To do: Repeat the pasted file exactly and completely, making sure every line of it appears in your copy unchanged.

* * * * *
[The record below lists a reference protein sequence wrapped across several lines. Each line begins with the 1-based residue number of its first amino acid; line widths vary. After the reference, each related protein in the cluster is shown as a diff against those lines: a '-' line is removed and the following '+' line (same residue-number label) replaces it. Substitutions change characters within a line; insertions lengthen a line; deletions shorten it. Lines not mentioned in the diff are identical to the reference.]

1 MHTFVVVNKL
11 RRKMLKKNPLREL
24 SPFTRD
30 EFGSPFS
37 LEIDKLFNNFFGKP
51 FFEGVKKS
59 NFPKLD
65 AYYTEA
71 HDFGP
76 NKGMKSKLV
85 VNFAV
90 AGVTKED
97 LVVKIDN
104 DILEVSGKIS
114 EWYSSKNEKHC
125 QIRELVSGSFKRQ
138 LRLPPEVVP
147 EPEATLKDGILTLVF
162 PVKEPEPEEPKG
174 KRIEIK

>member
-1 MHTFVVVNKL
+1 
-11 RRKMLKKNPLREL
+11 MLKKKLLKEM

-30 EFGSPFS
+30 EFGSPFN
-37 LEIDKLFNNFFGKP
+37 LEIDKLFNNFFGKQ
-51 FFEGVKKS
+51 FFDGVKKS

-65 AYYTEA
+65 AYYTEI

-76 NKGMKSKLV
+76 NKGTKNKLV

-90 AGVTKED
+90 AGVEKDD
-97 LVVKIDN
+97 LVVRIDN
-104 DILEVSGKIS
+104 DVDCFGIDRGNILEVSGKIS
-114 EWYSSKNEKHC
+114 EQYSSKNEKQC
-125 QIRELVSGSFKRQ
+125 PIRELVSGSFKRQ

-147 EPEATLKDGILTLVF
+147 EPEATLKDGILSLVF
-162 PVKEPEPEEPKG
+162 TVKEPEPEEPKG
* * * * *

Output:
[The record below lists a reference protein sequence wrapped across several lines. Each line begins with the 1-based residue number of its first amino acid; line widths vary. After the reference, each related protein in the cluster is shown as a diff against those lines: a '-' line is removed and the following '+' line (same residue-number label) replaces it. Substitutions change characters within a line; insertions lengthen a line; deletions shorten it. Lines not mentioned in the diff are identical to the reference.]

1 MHTFVVVNKL
11 RRKMLKKNPLREL
24 SPFTRD
30 EFGSPFS
37 LEIDKLFNNFFGKP
51 FFEGVKKS
59 NFPKLD
65 AYYTEA
71 HDFGP
76 NKGMKSKLV
85 VNFAV
90 AGVTKED
97 LVVKIDN
104 DILEVSGKIS
114 EWYSSKNEKHC
125 QIRELVSGSFKRQ
138 LRLPPEVVP
147 EPEATLKDGILTLVF
162 PVKEPEPEEPKG
174 KRIEIK

>member
-1 MHTFVVVNKL
+1 
-11 RRKMLKKNPLREL
+11 MLKKKLLKEM

-30 EFGSPFS
+30 EFGSPFN
-37 LEIDKLFNNFFGKP
+37 LEIDKLFNNFFGKQ
-51 FFEGVKKS
+51 FFDGVKKS

-65 AYYTEA
+65 AYYTEI

-76 NKGMKSKLV
+76 NKGTKNKLV

-90 AGVTKED
+90 AGVEKDD
-97 LVVKIDN
+97 LVVRIDN
-104 DILEVSGKIS
+104 DVDCFGIDRGNILEVSGKIS
-114 EWYSSKNEKHC
+114 EQYSSKNEKQC
-125 QIRELVSGSFKRQ
+125 PIRELVSGSFKRQ

-147 EPEATLKDGILTLVF
+147 EPEATLKDGILSLVF
-162 PVKEPEPEEPKG
+162 TVKEPEPEEPKG